“This makes them critical for plant reproduction and the maintenance of most ecosystems across the planet,” she said. “Recent studies have shown evidence of bee decline, but documenting bee decline has been difficult because of the lack of standardized, long-term monitoring data. In Pennsylvania, we don’t really have a good assessment about the status of bee populations. The inspiration to begin with this project was to initiate such an effort."

Janton said her fascination with native bees began in 2018 upon learning that about 4,000 native bee species exist in North America, including a reported 437 species in Pennsylvania.

“I was astounded by the figures and taken aback by the fact I could identify only two: bumble bees and honey bees,” she said. “I quickly learned bees are not easily identified, their numbers are declining, and the research was somewhat limited to honey and bumble bees.”

The first long-term bee monitoring program in Pennsylvania has had a significant impact on understanding native bee populations across the state, especially in areas where data was not as robust, according to Valerie Sesler, Master Gardener area coordinator for 12 counties in southwestern Pennsylvania.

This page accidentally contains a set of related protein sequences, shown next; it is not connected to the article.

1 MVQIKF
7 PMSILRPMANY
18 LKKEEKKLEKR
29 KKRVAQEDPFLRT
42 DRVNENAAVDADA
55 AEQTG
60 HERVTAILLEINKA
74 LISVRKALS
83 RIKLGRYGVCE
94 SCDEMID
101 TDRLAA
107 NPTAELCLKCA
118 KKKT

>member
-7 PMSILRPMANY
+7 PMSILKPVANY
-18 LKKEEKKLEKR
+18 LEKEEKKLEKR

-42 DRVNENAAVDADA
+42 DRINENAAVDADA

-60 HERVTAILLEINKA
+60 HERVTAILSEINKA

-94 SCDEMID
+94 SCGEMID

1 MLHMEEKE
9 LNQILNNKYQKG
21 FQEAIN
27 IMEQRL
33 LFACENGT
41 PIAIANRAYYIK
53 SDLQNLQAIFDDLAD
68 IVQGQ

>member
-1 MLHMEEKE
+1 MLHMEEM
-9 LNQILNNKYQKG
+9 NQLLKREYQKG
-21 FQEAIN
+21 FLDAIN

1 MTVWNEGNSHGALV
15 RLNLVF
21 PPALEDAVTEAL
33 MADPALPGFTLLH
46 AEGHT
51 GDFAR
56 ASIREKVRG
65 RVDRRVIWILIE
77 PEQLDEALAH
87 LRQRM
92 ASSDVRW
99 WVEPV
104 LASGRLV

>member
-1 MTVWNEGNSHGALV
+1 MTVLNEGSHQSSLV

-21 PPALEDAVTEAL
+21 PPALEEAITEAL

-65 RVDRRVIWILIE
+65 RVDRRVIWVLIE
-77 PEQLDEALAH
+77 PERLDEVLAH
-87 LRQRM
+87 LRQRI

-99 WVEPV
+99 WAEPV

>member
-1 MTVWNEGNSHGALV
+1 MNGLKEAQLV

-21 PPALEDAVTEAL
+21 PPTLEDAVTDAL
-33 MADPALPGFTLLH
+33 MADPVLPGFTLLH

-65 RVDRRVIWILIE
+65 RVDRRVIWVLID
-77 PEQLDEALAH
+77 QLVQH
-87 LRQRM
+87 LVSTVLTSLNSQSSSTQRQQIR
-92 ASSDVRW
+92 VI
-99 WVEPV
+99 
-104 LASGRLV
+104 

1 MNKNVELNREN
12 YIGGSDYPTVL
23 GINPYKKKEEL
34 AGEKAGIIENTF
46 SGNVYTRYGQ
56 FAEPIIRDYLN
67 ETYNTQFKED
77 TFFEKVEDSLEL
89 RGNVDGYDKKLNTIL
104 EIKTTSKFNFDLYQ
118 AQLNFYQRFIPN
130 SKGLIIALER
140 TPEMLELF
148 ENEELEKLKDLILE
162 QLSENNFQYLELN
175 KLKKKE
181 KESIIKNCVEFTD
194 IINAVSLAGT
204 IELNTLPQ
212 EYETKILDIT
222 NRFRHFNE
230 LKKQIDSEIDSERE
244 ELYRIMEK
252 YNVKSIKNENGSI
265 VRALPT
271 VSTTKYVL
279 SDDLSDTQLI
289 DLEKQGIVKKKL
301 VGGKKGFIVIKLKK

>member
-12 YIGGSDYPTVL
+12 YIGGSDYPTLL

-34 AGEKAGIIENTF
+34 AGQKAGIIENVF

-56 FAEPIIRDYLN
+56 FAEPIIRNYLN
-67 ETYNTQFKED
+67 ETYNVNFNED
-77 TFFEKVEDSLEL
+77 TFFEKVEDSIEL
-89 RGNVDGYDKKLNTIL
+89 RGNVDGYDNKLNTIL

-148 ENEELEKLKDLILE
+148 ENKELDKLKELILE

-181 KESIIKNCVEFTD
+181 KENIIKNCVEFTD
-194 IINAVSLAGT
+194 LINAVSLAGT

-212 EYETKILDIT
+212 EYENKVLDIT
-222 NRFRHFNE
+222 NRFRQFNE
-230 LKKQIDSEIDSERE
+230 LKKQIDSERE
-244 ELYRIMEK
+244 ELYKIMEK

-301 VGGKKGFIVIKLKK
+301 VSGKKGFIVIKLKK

The program was born from a Science-to-Practice grant from Extension and the College of Agricultural Sciences Office for Research and Graduate Education. The grant program awards up to $10,000 a year to integrated research and extension teams to address pressing, complex challenges.

“Master Gardeners are the perfect citizen scientists for this program because of their extensive training in horticultural topics,” Sesler said. “This program has been wildly popular with our participants because of their ability to contribute to scientific research.”

López-Uribe said working with the Master Gardeners has been critical to the development and success of this project: “Master Gardeners are naturalists who enjoy making observations about the natural world and taking actions to support biodiversity through gardening. We have found in them the best possible group of community scientists to collaborate with us on this project.”

Janton said she could not resist the opportunity to further study her favorite pollinator.